From the Regions: Coromandel’s Hadley Dryden

Cathedral Cove, The Coromandel. Image: Mike Bordignon

In a summer of heatwaves and downpours, the Coromandel was the first to feel the downside when a storm swept through the region in early January. Destination Coromandel’s general manager, Hadley Dryden, tells us about the impacts, as well as a possible opportunity, that followed.

Hadley Dryden

In the leadup to the storm, we were hearing it was going to be a record summer for the region. But when the storm hit the peninsula there was an immediate impact from Thames right up to Coromandel town. And, across the Firth of Thames, Kaiaua, was the worst affected.

According to operators though, the impact for the industry was felt much further afield right down into the Hauraki. It was a lot quieter across the region from then on, particularly in Thames right up the coast.

Even though Thames itself was not affected badly by the storm, people come through the town to travel further north and that traffic died off during that time because of damage to the Thames Coast Road. The Thames-Coromandel District Council and its contractors did a fantastic job getting that road open again as the damage was significant.

So, operator bookings across the region were lost on the other side of the storm but over the long term they have been maintained.

There was some impact on the Hauraki Rail Trail at the Kaiaua end but it is now open again from Miranda. However, the Thames Coast Road is still in repair mode and that will last until at least March.

We are hoping that when they repair the Thames Coast Road that they will consider putting in a coastal walkway and bike trail as well. We have been in touch with NZTA and the council and they are discussing that option but it might be late February or early March before they can really assess the idea’s potential.

If it does go ahead, it would be huge for the region. The biggest problem then would be providing enough accommodation in the area but there are talks underway to develop new supply but nothing is confirmed at this stage.

With all that said, the hotspots in the region on the east coast of the peninsula, did not really miss a beat. For the eastern seaboard from Whitianga down to Waihi it was business as usual.

Traditionally, Destination Coromandel never promotes the summer because it really does look after itself. However, we were pretty quick to get into recovery mode after the storm hit to get the message out that businesses are still operating and the road is back open. We released a video promoting the fact that the Coromandel is back in business, and that did pretty well.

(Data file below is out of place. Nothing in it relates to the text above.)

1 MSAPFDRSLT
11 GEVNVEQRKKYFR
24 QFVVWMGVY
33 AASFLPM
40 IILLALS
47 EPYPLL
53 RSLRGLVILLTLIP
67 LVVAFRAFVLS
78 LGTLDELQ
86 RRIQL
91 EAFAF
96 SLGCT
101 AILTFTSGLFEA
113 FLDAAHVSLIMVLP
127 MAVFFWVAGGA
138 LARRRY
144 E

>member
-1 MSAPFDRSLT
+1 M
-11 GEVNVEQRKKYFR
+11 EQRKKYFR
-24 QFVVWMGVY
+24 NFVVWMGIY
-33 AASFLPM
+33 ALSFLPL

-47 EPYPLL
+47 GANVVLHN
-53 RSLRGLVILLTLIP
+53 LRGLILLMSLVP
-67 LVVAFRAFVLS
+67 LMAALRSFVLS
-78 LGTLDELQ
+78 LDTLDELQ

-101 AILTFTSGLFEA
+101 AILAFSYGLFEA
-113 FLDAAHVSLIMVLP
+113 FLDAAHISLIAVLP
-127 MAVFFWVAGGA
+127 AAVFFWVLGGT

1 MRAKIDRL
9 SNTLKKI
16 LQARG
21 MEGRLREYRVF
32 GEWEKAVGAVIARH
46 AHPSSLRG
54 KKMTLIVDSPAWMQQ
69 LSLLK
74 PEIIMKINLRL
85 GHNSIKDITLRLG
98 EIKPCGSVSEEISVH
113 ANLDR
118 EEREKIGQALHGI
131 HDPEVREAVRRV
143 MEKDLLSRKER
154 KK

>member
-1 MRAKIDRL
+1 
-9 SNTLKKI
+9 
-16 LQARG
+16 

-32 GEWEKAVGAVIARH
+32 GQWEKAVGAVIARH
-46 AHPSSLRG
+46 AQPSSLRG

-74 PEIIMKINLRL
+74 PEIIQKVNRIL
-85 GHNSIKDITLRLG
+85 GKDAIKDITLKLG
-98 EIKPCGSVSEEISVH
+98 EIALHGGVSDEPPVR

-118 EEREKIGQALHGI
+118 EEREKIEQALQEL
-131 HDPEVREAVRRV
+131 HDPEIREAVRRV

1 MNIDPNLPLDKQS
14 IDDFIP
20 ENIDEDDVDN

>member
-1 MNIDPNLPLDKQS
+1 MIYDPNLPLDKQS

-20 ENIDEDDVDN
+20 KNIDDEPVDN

Out next campaign will be around the Coromandel Coastal Walkway, which is north of Coromandel town. We are working with locals to ensure we have a positive impact on communities up there and that we don’t negatively impact infrastructure.

By and large, the Coromandel is a fairly low yield region compared to others so we are trying to encourage visitors to spend more. We want people to use the Coromandel Coastal Walkway but to do so on a guided tour.

The walk itself takes seven hours so it provides an opportunity for people to stay the night in the region. Data also shows that visitors who come to the Coromandel and drive up one side of the peninsula are more likely to drive down the other side on the way home. So, the walk encourages people to stay longer, see more of the region and spend more.

One issue I have not heard any major complaints about from across the region is freedom camping. The council has worked very closely with the New Zealand Motor Caravan Association to have clearly defined areas where people can camp and enforced parameters around where they cannot.

But looking around at what is happening with freedom camping in other regions it does seem to be getting worse. I think people would like to see something led from central government or some sort of national mandate that everybody can follow.

The issue seems to have settled a bit in the Coromandel and that is partly because of the council’s successful applications to the Tourism Infrastructure Fund. That has helped the council put in facilities at popular destinations like Hot Water Beach, which has alleviated some concerns.

If good infrastructure is in place then locals can use it too and that helps build advocacy from the community for tourism. By and large, most people in the Coromandel understand that tourism is a leading driving of economic activity in the region and they support it.

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